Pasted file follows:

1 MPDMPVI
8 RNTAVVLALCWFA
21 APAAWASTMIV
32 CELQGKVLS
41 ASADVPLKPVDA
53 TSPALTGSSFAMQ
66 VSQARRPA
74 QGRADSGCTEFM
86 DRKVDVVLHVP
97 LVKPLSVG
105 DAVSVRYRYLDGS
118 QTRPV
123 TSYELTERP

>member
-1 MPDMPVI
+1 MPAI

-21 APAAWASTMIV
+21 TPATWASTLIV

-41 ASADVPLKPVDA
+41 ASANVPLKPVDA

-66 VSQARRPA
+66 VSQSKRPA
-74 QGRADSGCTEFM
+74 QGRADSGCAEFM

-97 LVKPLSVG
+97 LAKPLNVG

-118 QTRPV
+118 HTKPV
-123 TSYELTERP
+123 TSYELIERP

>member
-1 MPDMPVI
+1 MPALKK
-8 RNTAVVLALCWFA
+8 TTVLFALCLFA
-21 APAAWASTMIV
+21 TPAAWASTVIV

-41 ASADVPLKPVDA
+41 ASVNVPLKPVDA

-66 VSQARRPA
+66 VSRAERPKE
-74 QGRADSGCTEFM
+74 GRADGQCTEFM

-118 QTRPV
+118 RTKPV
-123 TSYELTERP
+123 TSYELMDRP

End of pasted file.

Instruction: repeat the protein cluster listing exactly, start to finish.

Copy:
1 MPDMPVI
8 RNTAVVLALCWFA
21 APAAWASTMIV
32 CELQGKVLS
41 ASADVPLKPVDA
53 TSPALTGSSFAMQ
66 VSQARRPA
74 QGRADSGCTEFM
86 DRKVDVVLHVP
97 LVKPLSVG
105 DAVSVRYRYLDGS
118 QTRPV
123 TSYELTERP

>member
-1 MPDMPVI
+1 MPAI

-21 APAAWASTMIV
+21 TPATWASTLIV

-41 ASADVPLKPVDA
+41 ASANVPLKPVDA

-66 VSQARRPA
+66 VSQSKRPA
-74 QGRADSGCTEFM
+74 QGRADSGCAEFM

-97 LVKPLSVG
+97 LAKPLNVG

-118 QTRPV
+118 HTKPV
-123 TSYELTERP
+123 TSYELIERP

>member
-1 MPDMPVI
+1 MPALKK
-8 RNTAVVLALCWFA
+8 TTVLFALCLFA
-21 APAAWASTMIV
+21 TPAAWASTVIV

-41 ASADVPLKPVDA
+41 ASVNVPLKPVDA

-66 VSQARRPA
+66 VSRAERPKE
-74 QGRADSGCTEFM
+74 GRADGQCTEFM

-118 QTRPV
+118 RTKPV
-123 TSYELTERP
+123 TSYELMDRP